For those who are like, “I don't have a niche. I don't have a focus”, start by selling a variety of things and start to see what you gravitate to because if you don't have an interest in what you're selling, you will not spend the time to gain the knowledge on what the market wants.
Live where your buyers live, read the magazines that are pertinent to that niche, go to the website that are based around that niche. Look at other stores off of Amazon. There is a world outside of Amazon and people tend to forget that. Go to other stores online and see what people are selling. Go to independent websites learn everything you can about the category.
If you're private labeling, look at the reviews on Amazon for the products that are selling well, and the products that aren’t, and see what buyers are saying. Are they looking for something bigger? Are they looking for something in a different color? Are they looking for something that doesn't crack after three months? All the data is there to know what to sell if you tap into a specific market and understand what their thoughts are.
The biggest mistake I see people make is they do surface sourcing. They're just looking for a widget to sell. You can't do that on Amazon anymore. It's too competitive and there's too many people who are focused on a niche that if you don't have that knowledge — the knowledge is money.
The other thing to do is just testing. If you're private labeling, bring in some samples and list them on Amazon. Test them. You've got to validate your product idea with the marketplace. When you find what sells, then you move forward with it.
Lisa, do you still believe it's a good time to get started selling on Amazon? Everything has evolved and advanced to such a degree that I wonder if this is something you would still recommend new sellers do in terms of getting started?
I think because Amazon is clamping down on all the people who were trying to use the platform as a way to make quick easy money, those sellers are leaving. The sellers who are using practices that are against terms of service in trying to gain the marketplace, those sellers are leaving.
So getting back to why is private label the future of Amazon?
Because every single program that Amazon is rolling out this year supports brand owners. There is nothing that they're rolling out that supports future arbitrage sellers. Actually it’s even getting tighter for wholesale sellers. Brands are being gated. You are having to pay to get in.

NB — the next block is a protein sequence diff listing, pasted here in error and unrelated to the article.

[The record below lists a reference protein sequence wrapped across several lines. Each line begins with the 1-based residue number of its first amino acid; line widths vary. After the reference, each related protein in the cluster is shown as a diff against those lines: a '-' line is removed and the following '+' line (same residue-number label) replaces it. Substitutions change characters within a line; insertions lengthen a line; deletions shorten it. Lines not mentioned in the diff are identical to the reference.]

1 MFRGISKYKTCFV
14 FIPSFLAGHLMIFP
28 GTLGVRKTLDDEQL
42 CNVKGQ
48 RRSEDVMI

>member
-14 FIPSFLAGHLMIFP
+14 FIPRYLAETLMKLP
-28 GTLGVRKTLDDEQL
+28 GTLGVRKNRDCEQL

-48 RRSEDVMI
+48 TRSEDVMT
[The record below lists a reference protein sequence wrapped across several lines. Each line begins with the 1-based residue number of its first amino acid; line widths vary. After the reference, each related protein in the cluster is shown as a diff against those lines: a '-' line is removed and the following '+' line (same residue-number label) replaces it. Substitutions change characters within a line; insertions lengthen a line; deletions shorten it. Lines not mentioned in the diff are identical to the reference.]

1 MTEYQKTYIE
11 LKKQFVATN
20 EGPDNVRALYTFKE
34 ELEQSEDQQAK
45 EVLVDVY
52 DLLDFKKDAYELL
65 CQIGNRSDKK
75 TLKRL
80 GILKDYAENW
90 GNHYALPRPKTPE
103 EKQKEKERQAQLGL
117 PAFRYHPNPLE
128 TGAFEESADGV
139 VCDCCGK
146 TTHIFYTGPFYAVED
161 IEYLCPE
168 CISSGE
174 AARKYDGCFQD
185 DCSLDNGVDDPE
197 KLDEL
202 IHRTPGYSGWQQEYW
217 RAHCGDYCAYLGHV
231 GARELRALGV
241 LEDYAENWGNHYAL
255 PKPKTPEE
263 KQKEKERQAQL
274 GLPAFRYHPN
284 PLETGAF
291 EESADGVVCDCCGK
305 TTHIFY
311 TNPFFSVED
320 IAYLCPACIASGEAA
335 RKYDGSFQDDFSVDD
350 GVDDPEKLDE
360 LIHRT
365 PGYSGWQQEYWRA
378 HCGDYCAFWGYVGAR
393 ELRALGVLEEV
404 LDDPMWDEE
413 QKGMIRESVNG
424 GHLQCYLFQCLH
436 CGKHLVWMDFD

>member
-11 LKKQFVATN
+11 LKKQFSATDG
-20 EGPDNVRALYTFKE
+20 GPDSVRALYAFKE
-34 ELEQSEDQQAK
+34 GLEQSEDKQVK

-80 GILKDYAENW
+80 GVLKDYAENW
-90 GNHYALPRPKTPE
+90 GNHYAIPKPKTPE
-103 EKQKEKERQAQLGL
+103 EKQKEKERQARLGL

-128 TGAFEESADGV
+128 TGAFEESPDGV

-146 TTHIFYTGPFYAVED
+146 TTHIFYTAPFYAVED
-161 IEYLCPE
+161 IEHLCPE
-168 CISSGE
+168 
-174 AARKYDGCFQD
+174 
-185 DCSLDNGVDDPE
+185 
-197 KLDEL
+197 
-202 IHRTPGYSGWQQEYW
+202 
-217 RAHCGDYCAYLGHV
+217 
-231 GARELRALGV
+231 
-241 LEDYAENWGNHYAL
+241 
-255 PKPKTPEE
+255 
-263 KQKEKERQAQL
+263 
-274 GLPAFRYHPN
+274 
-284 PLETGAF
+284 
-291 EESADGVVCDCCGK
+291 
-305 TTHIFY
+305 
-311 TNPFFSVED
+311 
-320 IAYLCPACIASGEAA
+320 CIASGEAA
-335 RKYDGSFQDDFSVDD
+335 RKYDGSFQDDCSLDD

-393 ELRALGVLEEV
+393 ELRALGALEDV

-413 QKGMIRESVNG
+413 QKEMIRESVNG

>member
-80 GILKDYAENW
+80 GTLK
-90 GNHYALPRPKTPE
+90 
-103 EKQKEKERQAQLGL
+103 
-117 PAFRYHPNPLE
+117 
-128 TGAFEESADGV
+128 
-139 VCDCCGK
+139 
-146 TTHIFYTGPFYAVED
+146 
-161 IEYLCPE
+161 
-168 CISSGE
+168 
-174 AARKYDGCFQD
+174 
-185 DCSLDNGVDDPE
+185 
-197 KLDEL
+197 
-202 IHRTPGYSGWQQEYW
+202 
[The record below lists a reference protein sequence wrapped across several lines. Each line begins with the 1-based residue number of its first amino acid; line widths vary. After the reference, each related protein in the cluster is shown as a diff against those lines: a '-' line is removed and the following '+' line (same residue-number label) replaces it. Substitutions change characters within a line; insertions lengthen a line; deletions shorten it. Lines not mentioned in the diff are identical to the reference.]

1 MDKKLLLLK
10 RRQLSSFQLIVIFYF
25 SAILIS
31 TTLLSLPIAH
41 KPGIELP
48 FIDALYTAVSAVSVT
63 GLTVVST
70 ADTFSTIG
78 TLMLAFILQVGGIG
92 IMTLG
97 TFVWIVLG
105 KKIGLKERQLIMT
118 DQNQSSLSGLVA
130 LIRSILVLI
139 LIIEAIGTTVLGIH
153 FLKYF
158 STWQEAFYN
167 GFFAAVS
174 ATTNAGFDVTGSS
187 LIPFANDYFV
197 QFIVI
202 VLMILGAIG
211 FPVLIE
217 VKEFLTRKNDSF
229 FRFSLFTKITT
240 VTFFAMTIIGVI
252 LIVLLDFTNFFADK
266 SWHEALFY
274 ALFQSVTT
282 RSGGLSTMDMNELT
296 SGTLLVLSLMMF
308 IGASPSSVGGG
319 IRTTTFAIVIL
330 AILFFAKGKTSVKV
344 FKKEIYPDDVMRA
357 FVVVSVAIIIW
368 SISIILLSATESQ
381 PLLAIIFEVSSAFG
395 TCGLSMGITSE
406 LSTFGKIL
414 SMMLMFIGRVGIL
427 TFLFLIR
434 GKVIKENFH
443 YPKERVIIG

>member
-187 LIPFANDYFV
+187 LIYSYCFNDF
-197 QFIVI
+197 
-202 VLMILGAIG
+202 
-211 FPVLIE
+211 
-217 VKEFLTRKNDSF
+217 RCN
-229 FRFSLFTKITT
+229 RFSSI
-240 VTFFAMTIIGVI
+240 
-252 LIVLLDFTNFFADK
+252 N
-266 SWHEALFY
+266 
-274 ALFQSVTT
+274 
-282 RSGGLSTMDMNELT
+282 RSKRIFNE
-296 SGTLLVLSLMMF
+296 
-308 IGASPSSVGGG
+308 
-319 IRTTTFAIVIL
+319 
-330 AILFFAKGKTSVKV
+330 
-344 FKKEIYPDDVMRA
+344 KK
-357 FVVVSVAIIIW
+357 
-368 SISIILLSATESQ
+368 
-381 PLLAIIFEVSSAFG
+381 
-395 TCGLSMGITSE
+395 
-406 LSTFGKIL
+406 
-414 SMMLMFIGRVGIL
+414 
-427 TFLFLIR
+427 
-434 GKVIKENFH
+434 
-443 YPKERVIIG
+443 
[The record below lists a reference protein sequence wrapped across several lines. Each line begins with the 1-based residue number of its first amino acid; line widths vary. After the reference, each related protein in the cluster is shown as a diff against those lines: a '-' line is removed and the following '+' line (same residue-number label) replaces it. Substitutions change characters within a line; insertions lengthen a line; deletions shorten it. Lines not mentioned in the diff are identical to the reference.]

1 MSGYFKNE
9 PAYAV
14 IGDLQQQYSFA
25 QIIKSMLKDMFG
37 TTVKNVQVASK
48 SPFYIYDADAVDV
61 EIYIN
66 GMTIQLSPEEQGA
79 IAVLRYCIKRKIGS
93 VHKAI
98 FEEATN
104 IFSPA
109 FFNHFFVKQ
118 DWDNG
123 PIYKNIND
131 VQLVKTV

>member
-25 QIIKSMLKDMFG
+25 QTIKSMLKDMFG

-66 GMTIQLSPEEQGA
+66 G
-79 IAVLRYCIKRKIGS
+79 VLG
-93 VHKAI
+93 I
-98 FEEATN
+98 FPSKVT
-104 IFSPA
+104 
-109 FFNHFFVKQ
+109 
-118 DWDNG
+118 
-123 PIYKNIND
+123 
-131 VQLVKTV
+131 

We're starting to see a return to a more high level, high quality standard for selling on Amazon. That is why I think this is the best time to get into selling on Amazon – as long as you're serious about doing it right.
This is the greatest opportunity. Amazon accounts for 53% of all growth of eCommerce last year. So opportunity is there and we're still just looking at under 10% of retail purchases are made online. So there's huge potential not only on .com but also in the European and internationals sites.
Lisa, do you also recommend building your own brand off of Amazon so that you can have your own customer base and your own customer email list using one of the other eCommerce platforms?
Absolutely. Amazon is a great start and, realistically, you are still going to get the highest percentage of your sales from Amazon because they’re just scooping up the eCommerce wallet share more and more every single month. Selling off of Amazon is absolutely important for strengthening your base for your company and your brand.
I love Shopify and absolutely recommend Shopify as a platform.
WalMart is not for the faint of heart. It's not easy, and there's a lot of hoops you have to jump through, but people were definitely seeing sales on WalMart increase.
Ebay is still absolutely a viable channel. You've got to test it. It depends on what you sell.
Look up international marketplaces, even if they are the Amazon international marketplaces.
You really need to get your sales going on Amazon and know your brand before you start going off into these different channels. Make sure you've got everything firing on all cylinders on Amazon.
If we think of your website as real estate that you could build out as slow or as fast as you want connecting with different social channels. It absolutely is the growth path.
For people who are new to Amazon and just getting a first private label product up and going, you need to focus on Amazon and making sales and understanding how to be a retailer before you get distracted by doing other expansion efforts.
Lisa, can you share a bit more about your training program?
My training program is called AMP Training. This is a live training program that’s updated every month. I work directly with our members in the Facebook group. I am literally in there five days a week — sometimes six and seven days a week. It's a Facebook mastermind group working with our community.
We have a fabulous community that works and is so supportive and works with each other. This program is always current information. Keeping up with all the changes, it's a pretty big job. I'm always looking for the leading edge strategies.
We have a very strong focus on page optimization and all of the different things that go into fully optimizing your page. First and foremost, people are going to learn how to keep their product page fully optimized, and keep it current with the latest strategies.